WINSTON COUNTY - Rural volunteer fire departments are often at the mercy of their communities when it comes to funding, meaning departments not financially supported by councils or towns are struggling to stay afloat.
This issue was brought by Arley Fire Chief James Rickett to the attention of Winston County’s team of state legislators who were speaking at the annual public forum Jan. 21, at Haleyville Middle School.
Speaking as an advocate for fire departments across Winston County, Rickett brought to focus the need for the state to pitch in and help pass laws or somehow provide more adequate funding for fire departments, which face daily burdens, often without public assistance.
Rickett began by stating he wanted to wait until the previous questions and discussions about education mandates at the forum had ended before he asked his question.
“In Winston County, we have 11 volunteer fire departments. Right now, we have some departments that are struggling.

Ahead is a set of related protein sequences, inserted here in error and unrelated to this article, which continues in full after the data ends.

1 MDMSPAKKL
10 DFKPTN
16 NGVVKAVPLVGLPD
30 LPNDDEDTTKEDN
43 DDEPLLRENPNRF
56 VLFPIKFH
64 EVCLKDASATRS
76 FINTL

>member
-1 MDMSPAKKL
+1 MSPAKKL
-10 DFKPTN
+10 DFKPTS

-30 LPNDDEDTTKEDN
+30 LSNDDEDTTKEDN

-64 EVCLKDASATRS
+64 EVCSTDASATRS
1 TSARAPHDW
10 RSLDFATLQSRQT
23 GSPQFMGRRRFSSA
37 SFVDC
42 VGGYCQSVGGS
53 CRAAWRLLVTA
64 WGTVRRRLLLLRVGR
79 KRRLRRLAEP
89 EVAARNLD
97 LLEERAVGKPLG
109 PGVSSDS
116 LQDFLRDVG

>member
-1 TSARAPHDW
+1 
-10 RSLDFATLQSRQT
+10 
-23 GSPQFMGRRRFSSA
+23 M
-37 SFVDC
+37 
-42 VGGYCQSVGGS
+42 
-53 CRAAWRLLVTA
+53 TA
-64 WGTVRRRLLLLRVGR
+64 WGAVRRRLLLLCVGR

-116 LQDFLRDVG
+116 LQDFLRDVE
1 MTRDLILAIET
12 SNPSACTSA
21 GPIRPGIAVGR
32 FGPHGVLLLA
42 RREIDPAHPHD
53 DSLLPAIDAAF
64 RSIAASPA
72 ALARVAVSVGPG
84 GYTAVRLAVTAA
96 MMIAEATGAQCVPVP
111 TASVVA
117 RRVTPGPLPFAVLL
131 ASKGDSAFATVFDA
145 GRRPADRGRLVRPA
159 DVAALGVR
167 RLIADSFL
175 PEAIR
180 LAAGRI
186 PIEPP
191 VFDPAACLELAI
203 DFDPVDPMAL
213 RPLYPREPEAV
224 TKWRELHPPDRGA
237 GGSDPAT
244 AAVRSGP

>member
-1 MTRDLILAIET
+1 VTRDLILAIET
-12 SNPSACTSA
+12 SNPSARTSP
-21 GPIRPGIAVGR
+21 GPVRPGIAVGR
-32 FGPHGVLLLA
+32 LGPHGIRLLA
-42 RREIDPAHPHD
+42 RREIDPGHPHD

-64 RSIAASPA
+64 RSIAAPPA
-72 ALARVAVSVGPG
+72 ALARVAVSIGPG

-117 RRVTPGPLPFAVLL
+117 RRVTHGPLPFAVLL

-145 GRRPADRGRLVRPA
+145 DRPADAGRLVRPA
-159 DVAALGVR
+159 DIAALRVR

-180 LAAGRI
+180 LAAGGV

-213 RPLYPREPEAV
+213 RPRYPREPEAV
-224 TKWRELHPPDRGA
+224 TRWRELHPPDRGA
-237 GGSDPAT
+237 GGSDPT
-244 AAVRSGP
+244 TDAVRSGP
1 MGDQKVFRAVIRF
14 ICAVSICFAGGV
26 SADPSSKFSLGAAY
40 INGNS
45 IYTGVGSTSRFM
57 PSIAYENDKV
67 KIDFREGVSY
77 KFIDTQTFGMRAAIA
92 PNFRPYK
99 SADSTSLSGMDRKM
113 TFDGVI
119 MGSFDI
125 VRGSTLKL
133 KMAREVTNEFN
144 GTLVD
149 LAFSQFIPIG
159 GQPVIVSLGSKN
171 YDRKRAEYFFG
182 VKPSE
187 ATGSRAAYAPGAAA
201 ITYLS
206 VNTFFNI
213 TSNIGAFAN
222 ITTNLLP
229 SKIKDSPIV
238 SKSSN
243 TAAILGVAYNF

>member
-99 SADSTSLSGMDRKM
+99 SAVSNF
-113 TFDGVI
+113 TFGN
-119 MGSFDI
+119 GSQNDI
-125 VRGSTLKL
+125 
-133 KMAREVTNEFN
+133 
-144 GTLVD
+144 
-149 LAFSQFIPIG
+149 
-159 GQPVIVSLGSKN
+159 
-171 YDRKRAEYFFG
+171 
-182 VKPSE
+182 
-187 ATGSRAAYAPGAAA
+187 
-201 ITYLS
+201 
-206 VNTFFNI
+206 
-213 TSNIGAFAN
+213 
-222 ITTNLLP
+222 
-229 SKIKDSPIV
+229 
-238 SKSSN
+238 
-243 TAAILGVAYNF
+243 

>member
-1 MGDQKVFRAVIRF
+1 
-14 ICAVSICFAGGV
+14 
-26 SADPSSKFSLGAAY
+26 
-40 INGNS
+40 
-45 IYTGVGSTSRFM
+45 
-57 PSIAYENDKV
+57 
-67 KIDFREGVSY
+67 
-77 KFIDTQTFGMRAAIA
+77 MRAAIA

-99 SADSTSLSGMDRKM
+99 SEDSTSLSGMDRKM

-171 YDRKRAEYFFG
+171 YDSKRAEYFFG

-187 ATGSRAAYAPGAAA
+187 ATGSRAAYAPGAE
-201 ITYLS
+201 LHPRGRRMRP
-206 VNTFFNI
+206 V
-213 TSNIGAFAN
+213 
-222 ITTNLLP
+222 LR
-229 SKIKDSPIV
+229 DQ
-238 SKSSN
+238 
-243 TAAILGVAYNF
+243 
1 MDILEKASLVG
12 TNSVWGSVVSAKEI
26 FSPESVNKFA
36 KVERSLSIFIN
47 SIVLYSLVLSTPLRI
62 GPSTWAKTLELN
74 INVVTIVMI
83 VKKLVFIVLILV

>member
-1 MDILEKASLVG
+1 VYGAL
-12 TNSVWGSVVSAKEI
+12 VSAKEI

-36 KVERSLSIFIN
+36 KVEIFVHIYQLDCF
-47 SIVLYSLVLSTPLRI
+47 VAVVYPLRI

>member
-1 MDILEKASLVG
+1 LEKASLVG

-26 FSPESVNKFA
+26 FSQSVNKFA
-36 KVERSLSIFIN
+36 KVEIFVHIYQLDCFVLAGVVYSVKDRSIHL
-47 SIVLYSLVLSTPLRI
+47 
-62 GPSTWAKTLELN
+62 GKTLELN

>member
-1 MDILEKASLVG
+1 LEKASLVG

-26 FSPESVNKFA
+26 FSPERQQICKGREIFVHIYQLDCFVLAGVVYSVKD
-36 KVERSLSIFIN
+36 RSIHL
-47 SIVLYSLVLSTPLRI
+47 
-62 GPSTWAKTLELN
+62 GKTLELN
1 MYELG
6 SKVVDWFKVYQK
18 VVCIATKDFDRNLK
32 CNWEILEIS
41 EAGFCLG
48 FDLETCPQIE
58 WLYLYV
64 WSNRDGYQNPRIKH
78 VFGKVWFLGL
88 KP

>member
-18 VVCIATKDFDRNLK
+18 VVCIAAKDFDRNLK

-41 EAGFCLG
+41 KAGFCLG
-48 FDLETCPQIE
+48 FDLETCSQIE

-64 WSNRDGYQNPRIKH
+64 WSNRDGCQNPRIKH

“Let me tell you guys, struggling is not even a word for them,” Rickett pointed out. “We’ve got departments that can’t even fill up with fuel in the trucks after they have a house or a woods fire.”
The Alabama Forestry Commission currently helps volunteer fire departments by providing around $1,100 to $1,200 per year, Rickett further informed legislators.
“That won’t even buy two tires for a fire truck,” Rickett noted. “$1,100, $1,200 a year, that won’t do it. You’ve got departments who are getting nothing. The community is not helping them.”
Fire departments, Rickett continued, are also struggling to keep manpower.
See complete story in the Northwest Alabamian.